“We wanted to see how the density of nerves in the tumor stroma changed as these tumors grew from early precancerous to late precancerous, and then to actual cancer,” Tan said.

These changes were observed developing in the walls of the cysts, where the neural network support resides.

The researchers used multiplexed immunohistochemistry methods and algorithms developed by imaging specialist Joseph T. Roland, Ph.D., a research associate professor in the Department of Surgery at Vanderbilt, to retrospectively analyze and characterize neural development, including sympathetic, parasympathetic and sensory, in 53 cases of IPMN-associated carcinoma across the neoplastic spectrum.

“If we can identify how the tumor and neural precursor cells communicate with the nerves in the stroma, then maybe we can find therapies that interrupt that communication and prevent cysts from progressing to cancer.”

Peculiarities Found in Cystic Neural Density

Three major findings emerged from the study. The first was that there is a significant increase –  approximately a doubling – in the neural density as the cyst goes from early precancerous (low-grade dysplasia) to late precancerous (high-grade dysplasia). Similarly, the density of supporting Schwann cells was higher in high-grade versus low-grade IPMN. However, the density of nerves and Schwann cells did not increase further from high-grade dysplasia to frank invasive disease.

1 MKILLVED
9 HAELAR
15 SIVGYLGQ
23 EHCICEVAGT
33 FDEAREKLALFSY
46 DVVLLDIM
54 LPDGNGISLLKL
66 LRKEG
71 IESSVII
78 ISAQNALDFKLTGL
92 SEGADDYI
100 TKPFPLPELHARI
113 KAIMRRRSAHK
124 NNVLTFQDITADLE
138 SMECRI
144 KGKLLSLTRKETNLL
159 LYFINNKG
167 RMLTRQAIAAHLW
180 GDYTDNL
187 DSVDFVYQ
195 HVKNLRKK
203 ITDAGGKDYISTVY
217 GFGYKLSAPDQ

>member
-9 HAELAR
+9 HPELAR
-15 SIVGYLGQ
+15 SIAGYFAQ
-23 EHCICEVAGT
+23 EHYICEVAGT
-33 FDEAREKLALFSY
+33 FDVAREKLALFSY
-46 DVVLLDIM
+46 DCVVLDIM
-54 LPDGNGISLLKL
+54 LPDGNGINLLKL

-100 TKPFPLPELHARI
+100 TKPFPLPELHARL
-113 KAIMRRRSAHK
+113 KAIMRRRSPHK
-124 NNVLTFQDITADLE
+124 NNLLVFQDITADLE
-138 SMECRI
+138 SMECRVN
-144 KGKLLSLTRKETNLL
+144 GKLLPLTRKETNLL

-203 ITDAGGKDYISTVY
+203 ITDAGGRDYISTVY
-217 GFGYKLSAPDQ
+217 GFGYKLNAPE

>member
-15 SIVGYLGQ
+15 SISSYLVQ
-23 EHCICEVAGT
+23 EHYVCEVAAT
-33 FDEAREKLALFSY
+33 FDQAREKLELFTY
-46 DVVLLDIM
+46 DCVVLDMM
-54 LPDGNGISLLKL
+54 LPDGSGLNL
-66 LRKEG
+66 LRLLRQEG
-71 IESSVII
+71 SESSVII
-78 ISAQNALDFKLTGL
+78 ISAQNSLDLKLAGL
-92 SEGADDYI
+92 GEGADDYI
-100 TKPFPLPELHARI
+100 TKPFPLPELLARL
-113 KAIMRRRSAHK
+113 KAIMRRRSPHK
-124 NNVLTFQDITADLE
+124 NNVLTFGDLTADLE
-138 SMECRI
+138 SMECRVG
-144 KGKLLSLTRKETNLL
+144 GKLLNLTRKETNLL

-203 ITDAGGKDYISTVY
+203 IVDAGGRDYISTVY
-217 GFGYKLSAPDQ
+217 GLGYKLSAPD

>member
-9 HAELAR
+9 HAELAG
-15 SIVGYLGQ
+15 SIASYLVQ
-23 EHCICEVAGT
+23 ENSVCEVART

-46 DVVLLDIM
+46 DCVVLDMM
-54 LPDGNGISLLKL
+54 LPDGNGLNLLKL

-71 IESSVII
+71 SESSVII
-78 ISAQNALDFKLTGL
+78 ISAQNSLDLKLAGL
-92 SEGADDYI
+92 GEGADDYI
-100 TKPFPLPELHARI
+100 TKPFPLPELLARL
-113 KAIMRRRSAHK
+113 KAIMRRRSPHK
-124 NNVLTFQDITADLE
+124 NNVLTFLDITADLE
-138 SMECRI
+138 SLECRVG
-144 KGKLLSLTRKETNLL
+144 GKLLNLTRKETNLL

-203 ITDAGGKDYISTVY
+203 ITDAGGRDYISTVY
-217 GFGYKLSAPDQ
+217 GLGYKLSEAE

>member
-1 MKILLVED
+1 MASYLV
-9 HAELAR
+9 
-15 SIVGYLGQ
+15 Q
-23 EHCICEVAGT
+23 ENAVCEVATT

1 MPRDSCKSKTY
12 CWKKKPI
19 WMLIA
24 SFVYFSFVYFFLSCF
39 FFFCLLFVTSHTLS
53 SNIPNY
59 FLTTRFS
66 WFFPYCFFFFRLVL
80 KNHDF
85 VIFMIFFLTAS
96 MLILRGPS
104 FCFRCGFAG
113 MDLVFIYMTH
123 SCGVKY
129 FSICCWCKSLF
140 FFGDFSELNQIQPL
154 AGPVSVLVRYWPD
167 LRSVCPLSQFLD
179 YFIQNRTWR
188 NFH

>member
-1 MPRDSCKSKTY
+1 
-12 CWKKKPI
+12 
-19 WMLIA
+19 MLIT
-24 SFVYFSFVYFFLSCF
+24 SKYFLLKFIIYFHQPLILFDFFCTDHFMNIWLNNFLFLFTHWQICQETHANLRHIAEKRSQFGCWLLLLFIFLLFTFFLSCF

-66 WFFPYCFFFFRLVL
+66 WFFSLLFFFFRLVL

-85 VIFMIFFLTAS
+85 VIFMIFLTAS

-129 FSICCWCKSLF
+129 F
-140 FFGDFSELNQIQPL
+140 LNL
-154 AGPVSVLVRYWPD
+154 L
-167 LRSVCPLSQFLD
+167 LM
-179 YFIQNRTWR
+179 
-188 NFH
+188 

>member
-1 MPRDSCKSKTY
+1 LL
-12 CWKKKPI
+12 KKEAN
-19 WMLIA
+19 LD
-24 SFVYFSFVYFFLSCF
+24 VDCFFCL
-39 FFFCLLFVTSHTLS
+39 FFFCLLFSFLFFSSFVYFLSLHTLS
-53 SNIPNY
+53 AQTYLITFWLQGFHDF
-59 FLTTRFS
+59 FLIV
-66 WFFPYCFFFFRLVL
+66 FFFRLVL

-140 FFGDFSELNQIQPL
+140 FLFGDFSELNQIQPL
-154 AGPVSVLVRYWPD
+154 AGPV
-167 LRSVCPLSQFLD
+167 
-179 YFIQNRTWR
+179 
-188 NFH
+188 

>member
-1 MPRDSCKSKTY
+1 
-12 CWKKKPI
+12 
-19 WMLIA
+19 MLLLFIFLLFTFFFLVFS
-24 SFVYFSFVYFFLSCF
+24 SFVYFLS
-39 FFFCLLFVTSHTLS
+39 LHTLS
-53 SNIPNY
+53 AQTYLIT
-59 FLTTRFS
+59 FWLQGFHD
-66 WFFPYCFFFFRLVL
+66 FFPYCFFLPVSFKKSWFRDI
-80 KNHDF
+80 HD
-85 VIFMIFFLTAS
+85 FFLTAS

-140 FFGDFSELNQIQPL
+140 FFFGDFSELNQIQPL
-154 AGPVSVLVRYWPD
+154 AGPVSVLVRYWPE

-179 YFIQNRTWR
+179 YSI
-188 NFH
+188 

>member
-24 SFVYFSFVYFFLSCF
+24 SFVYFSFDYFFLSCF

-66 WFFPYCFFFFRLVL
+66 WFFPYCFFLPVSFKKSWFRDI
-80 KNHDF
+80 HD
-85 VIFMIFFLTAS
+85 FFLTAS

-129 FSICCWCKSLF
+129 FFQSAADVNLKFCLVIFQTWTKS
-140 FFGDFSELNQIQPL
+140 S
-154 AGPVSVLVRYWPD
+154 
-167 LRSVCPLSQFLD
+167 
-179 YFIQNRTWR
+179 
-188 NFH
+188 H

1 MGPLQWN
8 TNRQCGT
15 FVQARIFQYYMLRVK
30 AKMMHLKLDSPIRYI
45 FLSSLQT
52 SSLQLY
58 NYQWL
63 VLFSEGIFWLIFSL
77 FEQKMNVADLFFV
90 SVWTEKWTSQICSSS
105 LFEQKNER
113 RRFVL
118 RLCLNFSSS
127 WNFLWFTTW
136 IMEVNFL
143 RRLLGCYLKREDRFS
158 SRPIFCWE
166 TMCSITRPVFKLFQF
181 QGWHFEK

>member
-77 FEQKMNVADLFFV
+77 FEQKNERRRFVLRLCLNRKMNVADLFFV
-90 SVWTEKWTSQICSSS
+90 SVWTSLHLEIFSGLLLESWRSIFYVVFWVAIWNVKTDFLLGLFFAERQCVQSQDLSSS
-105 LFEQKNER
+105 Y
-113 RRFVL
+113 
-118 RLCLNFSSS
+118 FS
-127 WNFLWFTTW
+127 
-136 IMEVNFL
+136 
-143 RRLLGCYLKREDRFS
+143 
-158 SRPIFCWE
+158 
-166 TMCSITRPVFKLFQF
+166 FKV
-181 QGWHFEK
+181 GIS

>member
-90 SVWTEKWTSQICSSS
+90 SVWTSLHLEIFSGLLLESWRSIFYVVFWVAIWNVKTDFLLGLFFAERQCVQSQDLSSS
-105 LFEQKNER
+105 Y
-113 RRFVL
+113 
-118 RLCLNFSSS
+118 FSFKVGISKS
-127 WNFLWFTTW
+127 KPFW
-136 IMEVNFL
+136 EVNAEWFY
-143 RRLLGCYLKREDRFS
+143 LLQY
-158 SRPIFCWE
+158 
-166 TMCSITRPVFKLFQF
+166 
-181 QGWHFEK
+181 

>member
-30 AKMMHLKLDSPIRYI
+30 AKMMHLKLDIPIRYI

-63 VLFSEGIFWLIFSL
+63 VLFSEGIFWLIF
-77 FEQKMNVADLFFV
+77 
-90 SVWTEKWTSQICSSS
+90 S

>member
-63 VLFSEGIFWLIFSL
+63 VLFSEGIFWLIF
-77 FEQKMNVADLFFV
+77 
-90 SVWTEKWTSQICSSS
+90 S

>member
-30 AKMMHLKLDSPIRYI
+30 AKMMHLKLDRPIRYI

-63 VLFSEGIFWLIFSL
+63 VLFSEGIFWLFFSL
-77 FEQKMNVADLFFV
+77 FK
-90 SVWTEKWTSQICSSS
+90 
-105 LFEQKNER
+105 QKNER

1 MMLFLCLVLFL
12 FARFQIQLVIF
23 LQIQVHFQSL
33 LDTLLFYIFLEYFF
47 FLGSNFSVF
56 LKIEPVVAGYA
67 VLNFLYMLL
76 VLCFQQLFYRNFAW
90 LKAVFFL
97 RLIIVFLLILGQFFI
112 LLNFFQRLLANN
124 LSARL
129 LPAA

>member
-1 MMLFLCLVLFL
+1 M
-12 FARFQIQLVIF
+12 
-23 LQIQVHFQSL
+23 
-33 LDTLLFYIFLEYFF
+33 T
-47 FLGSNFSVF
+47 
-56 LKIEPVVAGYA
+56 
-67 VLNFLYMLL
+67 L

The second was that the nerves within the tumor walls were dissimilar to those in solid tumors or in the rest of the pancreas, which have predominantly mature, usually sympathetic nerves. Instead, Tan and colleagues found that the nerves within the IPMN tumors were very immature and lacked the sympathetic markers typical of stromal nerves in solid pancreatic tumors.

This demonstrated that immature nerves, regardless of native type, are a defining feature of pre-invasive disease in IPMNs.

The third finding was the identification of a separate population of neural progenitor cells in these tumors, something Tan says has never been described in any type of pancreatic tumor before.

Toward Identification of Pre-cancers

Tan says these findings raise several prospects for future functional studies in IPMN organoids and mouse models. Such studies will aim to understand the mechanisms underlying neural recruitment into the IPMN stroma and how neural precursors, immature nerves, tumor cells and other components of the tumor stroma interact.

The findings also point toward therapeutic studies to investigate whether a blockade of intratumor neural development will arrest malignant progression.

“From a diagnostic point of view, we’re looking at how the various neural chemicals or neurotropic factors may increase in the cyst fluid as you go from early precancerous to high precancerous to cancer,” Tan said. “If we can identify how the tumor and neural precursor cells communicate with the nerves in the stroma, then maybe we can find therapies that interrupt that communication and prevent cysts from progressing to cancer.”